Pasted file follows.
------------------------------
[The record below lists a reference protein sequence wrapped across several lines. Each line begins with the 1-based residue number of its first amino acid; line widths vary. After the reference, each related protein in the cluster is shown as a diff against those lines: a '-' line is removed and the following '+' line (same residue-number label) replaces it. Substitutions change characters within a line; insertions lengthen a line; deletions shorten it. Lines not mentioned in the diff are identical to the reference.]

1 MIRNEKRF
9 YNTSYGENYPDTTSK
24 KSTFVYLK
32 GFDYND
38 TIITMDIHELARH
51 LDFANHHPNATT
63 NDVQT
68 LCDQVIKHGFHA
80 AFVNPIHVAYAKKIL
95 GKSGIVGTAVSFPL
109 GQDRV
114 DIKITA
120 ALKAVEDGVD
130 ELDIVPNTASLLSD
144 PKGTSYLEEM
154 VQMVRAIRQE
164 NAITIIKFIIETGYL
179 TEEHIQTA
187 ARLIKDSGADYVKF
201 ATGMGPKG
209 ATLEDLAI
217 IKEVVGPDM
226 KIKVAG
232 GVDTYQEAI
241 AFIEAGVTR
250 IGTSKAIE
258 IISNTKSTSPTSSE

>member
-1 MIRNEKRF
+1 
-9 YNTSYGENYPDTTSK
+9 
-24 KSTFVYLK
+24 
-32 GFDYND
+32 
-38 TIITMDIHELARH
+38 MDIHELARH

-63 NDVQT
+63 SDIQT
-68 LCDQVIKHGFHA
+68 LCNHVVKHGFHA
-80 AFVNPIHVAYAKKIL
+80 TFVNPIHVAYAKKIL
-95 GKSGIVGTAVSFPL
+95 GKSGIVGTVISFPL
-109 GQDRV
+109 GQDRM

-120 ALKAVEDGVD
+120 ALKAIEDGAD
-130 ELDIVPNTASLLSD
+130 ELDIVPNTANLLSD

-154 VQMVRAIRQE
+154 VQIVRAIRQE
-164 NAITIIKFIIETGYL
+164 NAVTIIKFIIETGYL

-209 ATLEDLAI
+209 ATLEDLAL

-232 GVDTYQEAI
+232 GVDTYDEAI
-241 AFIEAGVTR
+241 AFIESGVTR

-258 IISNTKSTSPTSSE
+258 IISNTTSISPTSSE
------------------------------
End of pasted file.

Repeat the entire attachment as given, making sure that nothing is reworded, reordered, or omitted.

[The record below lists a reference protein sequence wrapped across several lines. Each line begins with the 1-based residue number of its first amino acid; line widths vary. After the reference, each related protein in the cluster is shown as a diff against those lines: a '-' line is removed and the following '+' line (same residue-number label) replaces it. Substitutions change characters within a line; insertions lengthen a line; deletions shorten it. Lines not mentioned in the diff are identical to the reference.]

1 MIRNEKRF
9 YNTSYGENYPDTTSK
24 KSTFVYLK
32 GFDYND
38 TIITMDIHELARH
51 LDFANHHPNATT
63 NDVQT
68 LCDQVIKHGFHA
80 AFVNPIHVAYAKKIL
95 GKSGIVGTAVSFPL
109 GQDRV
114 DIKITA
120 ALKAVEDGVD
130 ELDIVPNTASLLSD
144 PKGTSYLEEM
154 VQMVRAIRQE
164 NAITIIKFIIETGYL
179 TEEHIQTA
187 ARLIKDSGADYVKF
201 ATGMGPKG
209 ATLEDLAI
217 IKEVVGPDM
226 KIKVAG
232 GVDTYQEAI
241 AFIEAGVTR
250 IGTSKAIE
258 IISNTKSTSPTSSE

>member
-1 MIRNEKRF
+1 
-9 YNTSYGENYPDTTSK
+9 
-24 KSTFVYLK
+24 
-32 GFDYND
+32 
-38 TIITMDIHELARH
+38 MDIHELARH

-63 NDVQT
+63 SDIQT
-68 LCDQVIKHGFHA
+68 LCNHVVKHGFHA
-80 AFVNPIHVAYAKKIL
+80 TFVNPIHVAYAKKIL
-95 GKSGIVGTAVSFPL
+95 GKSGIVGTVISFPL
-109 GQDRV
+109 GQDRM

-120 ALKAVEDGVD
+120 ALKAIEDGAD
-130 ELDIVPNTASLLSD
+130 ELDIVPNTANLLSD

-154 VQMVRAIRQE
+154 VQIVRAIRQE
-164 NAITIIKFIIETGYL
+164 NAVTIIKFIIETGYL

-209 ATLEDLAI
+209 ATLEDLAL

-232 GVDTYQEAI
+232 GVDTYDEAI
-241 AFIEAGVTR
+241 AFIESGVTR

-258 IISNTKSTSPTSSE
+258 IISNTTSISPTSSE